What are the best medical treatments for late stages of prostate cancer or advanced prostate cancer?

Metastatic prostate cancer is prostate cancer that has left the prostate gland and travel to either the bones or the lymph nodes. This type of cancer is not curable however in the modern era it can certainly be treated and maintained in remission often for many years. 

The main treatment is to remove testosterone from the body as testosterone fuels prostate cancer. Testosterone is removed by either removing the testes or alternatively by administrating a drug by injection every three months. 

Significant advances have been made in the treatment of late stage prostate cancer, these advances include new drugs such as Abiraterone and Enzalutamide. There are also new chemotherapy protocols available. 

Appropriately treated men with advanced prostate cancer can still enjoy a good quality of life. They should exercise daily and ensure that their vitamin D levels are normal as both these interventions ensure good bone and muscle health. 

Types of prostate cancer treatment

There are 3 effective prostate cancer treatment and management recommendations. Localised prostate cancer is managed by either: 

  1. Active Surveillance 
  2. Radiation Therapy 
  3. Radical Prostatectomy Surgery 

Active surveillance prostate cancer treatment 

Many men have low grade and low stage prostate cancer that does not require treatment. This is because this stage of prostate cancer is considered very slow growing and does not represent a risk to life. The risk of it spreading is minimal. 

Active surveillance for prostate cancer is considered an appropriate treatment. Men on active surveillance to do need to be followed to ensure that high grade prostate cancer is not present or does not develop. The usual strategy is to check the PSA blood test every six months and to proceed to an MRI assessment of the prostate with or without a biopsy should there be a concern.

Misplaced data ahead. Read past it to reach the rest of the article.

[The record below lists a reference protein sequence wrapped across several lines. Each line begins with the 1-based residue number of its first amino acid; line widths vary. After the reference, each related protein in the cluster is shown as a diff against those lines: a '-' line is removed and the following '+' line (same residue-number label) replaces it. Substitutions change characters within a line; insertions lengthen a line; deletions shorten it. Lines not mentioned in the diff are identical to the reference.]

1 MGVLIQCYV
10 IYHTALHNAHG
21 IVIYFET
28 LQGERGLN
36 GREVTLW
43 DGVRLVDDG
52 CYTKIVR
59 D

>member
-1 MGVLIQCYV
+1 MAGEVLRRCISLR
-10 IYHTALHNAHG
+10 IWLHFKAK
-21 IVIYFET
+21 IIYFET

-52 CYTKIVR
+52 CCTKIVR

It is important that men on active surveillance keep their appointments over the years to ensure effective prostate cancer treatment and management. 

Radiation therapy for prostate cancer treatment

Radiation therapy for prostate cancer treatment is another type of treatment. Men with localised high-grade prostate cancer can be treated with external beam radiation therapy or brachytherapy. Brachytherapy is the implantation into the prostate gland of radioactive material.

Radiation therapy for prostate cancer when externally delivered generally involves visiting the radiation oncology unit everyday, Monday to Friday, for seven weeks. High-energy x-rays are directed onto the prostate gland. These have the capability of killing the prostate cancer cells. 

After radiation therapy ongoing monitoring usually with a PSA blood test every six months is necessary in the long term. 

Radiation therapy is potentially associated with side effects that may include radiation damage to the bladder and bowel and sexual capability. 

Radical prostatectomy for prostate cancer treatment

Radical prostatectomy for prostate cancer is another option. Men with high-grade prostate cancer are potentially cured of the cancer by removing the prostate gland, this operation is known as radical prostatectomy.  

The operation can be performed with the open or robot assisted laparoscopic technique. Some men are not suitable for robotic technology and they are well managed with the open surgical technique. 

Modern surgical techniques aim to cure prostate cancer while minimising side effects. Side effects include urinary incontinence and erectile dysfunction. 

Modern prosthetic urology is able to rehabilitate bladder and sexual function in men who suffered these complications. 

What is the latest treatment for prostate cancer?